The question posed by the ED is not whether God can falsify the proposition; the question is -- GIVEN that the proposition is true -- is it true independently of God or is its truth dependent on God? If the former, then God is subject to a moral standard external to him in violation of the divine sovereignty. If the latter, then the normativity of the proposition derives from a contingent fact about the divine will, in violation of our intuition that that the proposition is not just true, but necessarily true.

I think that I am being misunderstood.

My proposal: "murder is immoral" follows from the essence "rational animal" in the same way that "has internal angles summing to 180 degrees" follows from the essence "triangle".

There's definitely a problem in the neighbourhood, but it has nothing to do with what god does or does not love.

BV: if the notion of truth's relation to god is problematic, then it's surely not a particular problem for morality: is the proposition "the internal angles of a triangle are always 180 degrees" true because of, or in spite of, god?

DK: i don't see how Goodness-with-a-capital-G comes into it: the existence of a transcendental property(?) offers precisely zero guidance to the individual decisions of decision-making, freely willing individuals.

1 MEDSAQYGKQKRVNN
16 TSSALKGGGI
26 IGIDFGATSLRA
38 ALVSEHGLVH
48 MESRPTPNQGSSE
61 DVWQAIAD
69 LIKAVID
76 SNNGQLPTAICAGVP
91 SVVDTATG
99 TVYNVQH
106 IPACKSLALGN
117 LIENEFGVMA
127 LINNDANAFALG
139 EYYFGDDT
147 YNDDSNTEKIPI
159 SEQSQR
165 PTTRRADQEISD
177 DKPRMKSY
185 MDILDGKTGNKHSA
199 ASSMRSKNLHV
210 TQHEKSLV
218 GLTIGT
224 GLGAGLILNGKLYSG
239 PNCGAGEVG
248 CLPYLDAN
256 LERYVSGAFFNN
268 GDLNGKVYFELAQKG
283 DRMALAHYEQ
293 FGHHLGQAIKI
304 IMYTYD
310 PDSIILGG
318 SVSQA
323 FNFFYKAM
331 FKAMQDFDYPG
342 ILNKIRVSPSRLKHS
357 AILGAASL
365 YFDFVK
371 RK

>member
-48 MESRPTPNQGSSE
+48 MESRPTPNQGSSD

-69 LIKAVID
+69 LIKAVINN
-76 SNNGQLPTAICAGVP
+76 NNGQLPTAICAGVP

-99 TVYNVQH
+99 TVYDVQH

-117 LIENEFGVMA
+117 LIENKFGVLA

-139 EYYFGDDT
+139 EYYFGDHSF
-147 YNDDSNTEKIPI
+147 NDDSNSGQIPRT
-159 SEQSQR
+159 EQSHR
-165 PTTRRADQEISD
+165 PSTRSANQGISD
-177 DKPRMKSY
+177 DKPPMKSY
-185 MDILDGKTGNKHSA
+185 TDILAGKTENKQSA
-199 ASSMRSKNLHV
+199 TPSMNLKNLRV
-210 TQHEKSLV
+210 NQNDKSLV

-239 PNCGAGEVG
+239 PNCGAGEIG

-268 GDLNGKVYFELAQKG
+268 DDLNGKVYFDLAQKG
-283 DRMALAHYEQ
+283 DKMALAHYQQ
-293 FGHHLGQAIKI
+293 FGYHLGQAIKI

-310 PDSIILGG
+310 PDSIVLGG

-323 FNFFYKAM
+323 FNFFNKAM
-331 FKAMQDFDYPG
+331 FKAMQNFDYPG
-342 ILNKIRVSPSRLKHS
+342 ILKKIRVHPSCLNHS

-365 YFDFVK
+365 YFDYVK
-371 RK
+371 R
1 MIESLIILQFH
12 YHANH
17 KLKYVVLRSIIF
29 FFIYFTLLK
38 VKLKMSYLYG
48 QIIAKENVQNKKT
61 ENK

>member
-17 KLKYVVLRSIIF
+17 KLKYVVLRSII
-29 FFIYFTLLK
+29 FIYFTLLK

the point is that it's not just a transcedental. In the Platonist ontology the Form of the Good is the One, the origin of everything.

In your proposal you haven't done any kind of metaphysical heavy lifting. In fact, without proper bolstering you're just smuggling concepts. Why is it immoral? Where does the presupposed normativity come from? Answering the socratic questions would eventually lead to the first simple being that is identical to Goodness, not separate or an ideal representative of it. I agree that it by itself doesn't give you the moral guidance, I think animal nature is what dictates the exact contents of moral obligations. But they are true in virtue of what? It is only by Goodness itself that these moral propositions can have any truth value at all.